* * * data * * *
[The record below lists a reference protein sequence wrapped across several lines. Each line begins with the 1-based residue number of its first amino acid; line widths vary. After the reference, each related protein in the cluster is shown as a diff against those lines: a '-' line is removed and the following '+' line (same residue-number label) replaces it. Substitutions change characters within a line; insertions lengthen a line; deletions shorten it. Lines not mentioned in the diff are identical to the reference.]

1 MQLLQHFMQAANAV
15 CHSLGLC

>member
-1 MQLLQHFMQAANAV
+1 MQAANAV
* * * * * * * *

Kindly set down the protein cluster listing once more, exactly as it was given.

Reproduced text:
[The record below lists a reference protein sequence wrapped across several lines. Each line begins with the 1-based residue number of its first amino acid; line widths vary. After the reference, each related protein in the cluster is shown as a diff against those lines: a '-' line is removed and the following '+' line (same residue-number label) replaces it. Substitutions change characters within a line; insertions lengthen a line; deletions shorten it. Lines not mentioned in the diff are identical to the reference.]

1 MQLLQHFMQAANAV
15 CHSLGLC

>member
-1 MQLLQHFMQAANAV
+1 MQAANAV